Same-Sex Marriage: Redefining Legal Unions Around the World
In many countries around the globe, gay and lesbian couples are seeking the right to marry or enter into other legally recognized forms of domestic partnerships. The legal definition of marriage is in flux, particularly in the developed world.
How Muslims Compare With Other Religious Americans
Although Muslims constitute a small minority in the United States, in many ways, they stand out not so much for their differences as for their similarities with other religious groups, especially evangelicals.
As Marriage and Parenthood Drift Apart, Public Is Concerned about Social Impact
At a time when nearly four-in-ten births in this country are to an unmarried mother, the public says unwed parenting is a big problem for society. But Americans are far less inclined now than a generation ago to say children are important to a successful marriage, according to a new Pew Research Center survey.
Who Flies the Flag? Not Always Who You Might Think
For many Americans, demonstrating patriotism means showing the flag; overall, 62% say they do so. Notably, significantly more Northeasterners and Midwesterners fly the flag than do residents of the South or the West.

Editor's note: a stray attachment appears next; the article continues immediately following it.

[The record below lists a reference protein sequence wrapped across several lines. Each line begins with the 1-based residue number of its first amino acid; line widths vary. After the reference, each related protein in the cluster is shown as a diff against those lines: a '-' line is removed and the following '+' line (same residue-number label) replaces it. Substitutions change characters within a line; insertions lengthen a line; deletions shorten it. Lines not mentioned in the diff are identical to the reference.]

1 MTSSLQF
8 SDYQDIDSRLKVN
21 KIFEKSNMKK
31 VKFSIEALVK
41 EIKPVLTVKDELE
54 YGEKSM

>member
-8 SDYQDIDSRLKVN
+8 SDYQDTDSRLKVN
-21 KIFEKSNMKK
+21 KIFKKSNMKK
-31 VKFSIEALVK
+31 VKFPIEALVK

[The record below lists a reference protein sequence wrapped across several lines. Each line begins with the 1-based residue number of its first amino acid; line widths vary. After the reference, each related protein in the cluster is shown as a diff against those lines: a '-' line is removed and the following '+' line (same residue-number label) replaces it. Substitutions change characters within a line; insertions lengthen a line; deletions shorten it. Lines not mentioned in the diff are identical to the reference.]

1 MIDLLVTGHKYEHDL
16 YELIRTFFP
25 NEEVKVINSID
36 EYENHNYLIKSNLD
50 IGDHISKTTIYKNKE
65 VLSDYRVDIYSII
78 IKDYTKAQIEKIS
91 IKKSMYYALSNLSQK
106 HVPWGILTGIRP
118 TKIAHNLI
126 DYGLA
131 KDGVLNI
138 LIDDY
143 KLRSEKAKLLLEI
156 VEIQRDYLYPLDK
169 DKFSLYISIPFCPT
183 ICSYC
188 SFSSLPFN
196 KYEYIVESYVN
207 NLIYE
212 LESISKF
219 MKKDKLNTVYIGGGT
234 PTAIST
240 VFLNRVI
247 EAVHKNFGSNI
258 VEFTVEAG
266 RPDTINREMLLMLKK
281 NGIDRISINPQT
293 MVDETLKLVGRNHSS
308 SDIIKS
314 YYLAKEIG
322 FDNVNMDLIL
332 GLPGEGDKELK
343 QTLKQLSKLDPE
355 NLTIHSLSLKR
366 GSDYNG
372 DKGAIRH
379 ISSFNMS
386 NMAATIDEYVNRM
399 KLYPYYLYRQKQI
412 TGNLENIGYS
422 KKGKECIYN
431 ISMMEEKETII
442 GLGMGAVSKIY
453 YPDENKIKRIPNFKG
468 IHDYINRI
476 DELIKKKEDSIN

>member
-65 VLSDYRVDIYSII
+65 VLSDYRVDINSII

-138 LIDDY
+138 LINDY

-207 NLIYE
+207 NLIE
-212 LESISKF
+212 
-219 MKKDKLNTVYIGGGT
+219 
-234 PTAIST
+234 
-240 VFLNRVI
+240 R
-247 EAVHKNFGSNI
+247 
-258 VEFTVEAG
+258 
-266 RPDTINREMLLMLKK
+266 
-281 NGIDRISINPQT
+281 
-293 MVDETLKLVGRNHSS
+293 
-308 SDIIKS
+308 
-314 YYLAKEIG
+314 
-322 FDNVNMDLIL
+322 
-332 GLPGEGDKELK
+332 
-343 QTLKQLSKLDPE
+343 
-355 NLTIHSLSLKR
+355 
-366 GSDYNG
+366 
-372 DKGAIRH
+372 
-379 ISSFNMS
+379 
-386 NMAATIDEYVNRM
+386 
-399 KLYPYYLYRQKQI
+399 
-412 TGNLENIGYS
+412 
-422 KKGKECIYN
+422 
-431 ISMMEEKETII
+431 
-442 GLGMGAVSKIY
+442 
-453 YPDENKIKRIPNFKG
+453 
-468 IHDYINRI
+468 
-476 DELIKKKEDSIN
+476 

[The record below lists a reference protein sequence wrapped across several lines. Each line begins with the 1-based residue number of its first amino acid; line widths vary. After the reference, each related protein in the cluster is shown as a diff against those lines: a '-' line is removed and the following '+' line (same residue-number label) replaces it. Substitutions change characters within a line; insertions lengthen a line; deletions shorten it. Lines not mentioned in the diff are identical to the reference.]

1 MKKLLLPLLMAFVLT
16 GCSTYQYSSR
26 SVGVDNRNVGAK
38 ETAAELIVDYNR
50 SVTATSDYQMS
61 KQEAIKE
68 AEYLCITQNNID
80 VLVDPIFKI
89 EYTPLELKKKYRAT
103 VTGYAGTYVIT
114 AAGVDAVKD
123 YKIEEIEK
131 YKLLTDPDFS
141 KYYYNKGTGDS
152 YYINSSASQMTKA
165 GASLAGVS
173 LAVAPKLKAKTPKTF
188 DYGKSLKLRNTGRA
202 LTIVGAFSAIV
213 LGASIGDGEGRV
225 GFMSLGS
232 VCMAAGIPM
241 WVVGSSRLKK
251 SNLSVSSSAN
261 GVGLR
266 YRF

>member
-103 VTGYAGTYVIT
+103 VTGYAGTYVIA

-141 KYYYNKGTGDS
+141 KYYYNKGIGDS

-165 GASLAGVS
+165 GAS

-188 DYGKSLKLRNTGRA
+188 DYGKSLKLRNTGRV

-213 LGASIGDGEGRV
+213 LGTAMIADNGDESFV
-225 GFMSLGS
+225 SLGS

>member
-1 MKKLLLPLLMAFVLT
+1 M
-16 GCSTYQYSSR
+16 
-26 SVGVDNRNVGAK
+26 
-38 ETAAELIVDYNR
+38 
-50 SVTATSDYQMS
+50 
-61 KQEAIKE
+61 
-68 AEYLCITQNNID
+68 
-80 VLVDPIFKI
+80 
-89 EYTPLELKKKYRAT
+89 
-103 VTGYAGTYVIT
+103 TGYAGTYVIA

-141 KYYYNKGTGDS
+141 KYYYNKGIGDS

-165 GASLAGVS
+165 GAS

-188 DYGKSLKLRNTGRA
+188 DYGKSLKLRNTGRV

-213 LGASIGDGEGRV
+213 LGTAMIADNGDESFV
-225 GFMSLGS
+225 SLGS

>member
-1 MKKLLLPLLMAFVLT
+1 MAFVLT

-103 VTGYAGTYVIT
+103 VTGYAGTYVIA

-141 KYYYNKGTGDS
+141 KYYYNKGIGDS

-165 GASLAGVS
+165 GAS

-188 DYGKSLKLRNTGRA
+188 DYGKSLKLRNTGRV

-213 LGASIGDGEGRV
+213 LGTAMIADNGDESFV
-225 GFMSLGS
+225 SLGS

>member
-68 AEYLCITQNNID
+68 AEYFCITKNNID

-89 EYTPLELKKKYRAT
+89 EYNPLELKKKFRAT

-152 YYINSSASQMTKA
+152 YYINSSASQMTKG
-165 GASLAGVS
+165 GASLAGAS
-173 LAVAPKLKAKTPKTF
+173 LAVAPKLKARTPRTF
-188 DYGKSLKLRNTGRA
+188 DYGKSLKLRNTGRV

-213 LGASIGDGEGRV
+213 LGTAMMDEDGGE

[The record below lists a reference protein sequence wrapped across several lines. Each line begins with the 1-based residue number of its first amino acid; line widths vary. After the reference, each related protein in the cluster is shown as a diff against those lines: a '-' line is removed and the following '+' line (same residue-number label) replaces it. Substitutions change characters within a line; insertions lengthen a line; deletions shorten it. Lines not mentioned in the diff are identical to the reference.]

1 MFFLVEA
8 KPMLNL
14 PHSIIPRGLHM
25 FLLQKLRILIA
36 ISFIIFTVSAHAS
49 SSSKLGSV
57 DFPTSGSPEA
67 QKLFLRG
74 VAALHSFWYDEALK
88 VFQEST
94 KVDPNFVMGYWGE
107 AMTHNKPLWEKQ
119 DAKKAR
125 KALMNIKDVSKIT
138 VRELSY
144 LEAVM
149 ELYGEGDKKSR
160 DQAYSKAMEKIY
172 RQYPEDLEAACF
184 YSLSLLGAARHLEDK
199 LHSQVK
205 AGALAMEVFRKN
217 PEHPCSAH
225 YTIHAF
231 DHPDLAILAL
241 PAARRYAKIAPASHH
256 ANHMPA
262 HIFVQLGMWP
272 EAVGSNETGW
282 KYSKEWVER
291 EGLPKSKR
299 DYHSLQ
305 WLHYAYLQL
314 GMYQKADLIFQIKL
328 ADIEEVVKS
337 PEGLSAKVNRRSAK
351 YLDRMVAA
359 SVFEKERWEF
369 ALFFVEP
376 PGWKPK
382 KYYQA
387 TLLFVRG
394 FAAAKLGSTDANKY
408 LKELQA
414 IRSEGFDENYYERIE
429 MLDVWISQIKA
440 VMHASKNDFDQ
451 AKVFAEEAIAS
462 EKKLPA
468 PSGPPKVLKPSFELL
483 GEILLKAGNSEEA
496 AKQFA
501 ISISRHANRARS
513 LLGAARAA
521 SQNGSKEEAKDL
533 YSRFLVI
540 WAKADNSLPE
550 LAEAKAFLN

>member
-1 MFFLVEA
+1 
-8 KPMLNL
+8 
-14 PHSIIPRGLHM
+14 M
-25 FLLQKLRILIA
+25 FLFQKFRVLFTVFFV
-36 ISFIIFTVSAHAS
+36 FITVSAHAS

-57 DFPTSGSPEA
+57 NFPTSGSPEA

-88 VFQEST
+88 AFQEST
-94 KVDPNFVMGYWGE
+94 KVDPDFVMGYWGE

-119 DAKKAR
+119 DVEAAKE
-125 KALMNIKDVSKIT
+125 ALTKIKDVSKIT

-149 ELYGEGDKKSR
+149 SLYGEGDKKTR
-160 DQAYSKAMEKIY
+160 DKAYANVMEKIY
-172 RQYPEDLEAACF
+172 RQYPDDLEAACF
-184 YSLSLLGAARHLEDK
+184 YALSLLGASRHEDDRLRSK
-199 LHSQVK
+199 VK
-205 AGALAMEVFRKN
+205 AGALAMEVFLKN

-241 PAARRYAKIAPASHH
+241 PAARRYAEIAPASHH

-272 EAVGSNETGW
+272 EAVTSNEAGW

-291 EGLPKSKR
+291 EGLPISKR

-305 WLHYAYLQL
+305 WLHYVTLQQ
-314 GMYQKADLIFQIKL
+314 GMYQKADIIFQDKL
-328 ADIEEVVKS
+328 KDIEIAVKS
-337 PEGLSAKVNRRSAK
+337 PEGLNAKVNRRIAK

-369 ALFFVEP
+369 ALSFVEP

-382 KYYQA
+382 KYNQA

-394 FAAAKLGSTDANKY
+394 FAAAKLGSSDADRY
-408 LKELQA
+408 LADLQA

Capital Punishment’s Constant Constituency: An American Majority
Beginning with its temporary moratorium on the death penalty 35 years ago this month, the Supreme Court has changed its view of capital punishment more than once. The public, however, has not.
Embryonic Stem Cell Research Divides States
President Bush’s decision to again veto legislation allowing federal funding puts the issue squarely in states’ hands – and some states are already vying to lure scientists and investors.
Legal Backgrounder: The Supreme Court Charts a New Direction on Abortion Jurisprudence in Gonzales v. Carhart
A Pew Forum legal backgrounder examines the new direction in jurisprudence charted by the Supreme Court’s April 2007 ruling that the Federal Partial Birth Abortion Ban Act does not violate the constitutional right to abortion.
Civil Unions Spread, But Gays Want to Wed
New Hampshire today became the fourth state in the nation (joining Vermont, Connecticut and New Jersey) to enact a same-sex civil union law, but gay activists continue to press for so-called marriage equality.
Four-in-Ten Americans Have Close Friends or Relatives Who are Gay
A new survey also finds that those with homosexual or lesbian relatives or friends are more likely to accept gay marriage and oppose the firing of gay teachers.
Muslim Americans: Middle Class and Mostly Mainstream
The first-ever, nationwide, random sample survey of Muslim Americans finds them to be largely assimilated, happy with their lives, and moderate with respect to many of the issues that have divided Muslims and Westerners around the world.